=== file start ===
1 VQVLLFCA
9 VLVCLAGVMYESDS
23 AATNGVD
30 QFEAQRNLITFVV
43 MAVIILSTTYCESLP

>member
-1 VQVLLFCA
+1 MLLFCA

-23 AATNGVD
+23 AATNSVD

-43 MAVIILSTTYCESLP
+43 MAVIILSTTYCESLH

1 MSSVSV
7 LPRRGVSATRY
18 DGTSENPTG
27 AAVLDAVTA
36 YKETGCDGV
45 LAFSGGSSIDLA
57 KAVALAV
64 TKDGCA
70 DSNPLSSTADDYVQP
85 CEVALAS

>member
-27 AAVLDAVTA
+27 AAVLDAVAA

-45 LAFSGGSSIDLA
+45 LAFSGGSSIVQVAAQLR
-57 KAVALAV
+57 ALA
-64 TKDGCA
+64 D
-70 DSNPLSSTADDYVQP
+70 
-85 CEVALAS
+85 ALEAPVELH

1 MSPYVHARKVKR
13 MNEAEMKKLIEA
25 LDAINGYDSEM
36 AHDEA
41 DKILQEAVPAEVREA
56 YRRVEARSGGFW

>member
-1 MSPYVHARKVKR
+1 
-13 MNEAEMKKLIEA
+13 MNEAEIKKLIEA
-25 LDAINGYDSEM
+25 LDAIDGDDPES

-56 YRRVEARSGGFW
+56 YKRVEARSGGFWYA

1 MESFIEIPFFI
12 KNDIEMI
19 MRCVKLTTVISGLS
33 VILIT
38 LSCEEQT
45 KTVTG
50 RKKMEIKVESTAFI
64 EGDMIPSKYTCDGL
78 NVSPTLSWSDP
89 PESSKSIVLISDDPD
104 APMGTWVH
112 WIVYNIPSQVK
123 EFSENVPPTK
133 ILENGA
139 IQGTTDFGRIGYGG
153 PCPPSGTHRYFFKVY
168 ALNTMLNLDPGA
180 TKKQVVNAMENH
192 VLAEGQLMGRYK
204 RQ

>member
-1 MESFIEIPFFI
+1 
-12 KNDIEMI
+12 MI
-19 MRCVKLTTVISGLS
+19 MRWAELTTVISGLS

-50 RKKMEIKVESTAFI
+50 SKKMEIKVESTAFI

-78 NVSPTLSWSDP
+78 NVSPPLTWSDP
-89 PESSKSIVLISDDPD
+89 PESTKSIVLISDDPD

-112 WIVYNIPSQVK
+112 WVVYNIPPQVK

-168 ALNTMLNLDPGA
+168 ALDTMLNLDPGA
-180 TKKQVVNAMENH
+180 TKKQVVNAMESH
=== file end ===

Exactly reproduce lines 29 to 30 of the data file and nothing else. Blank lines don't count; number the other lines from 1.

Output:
+57 ALA
-64 TKDGCA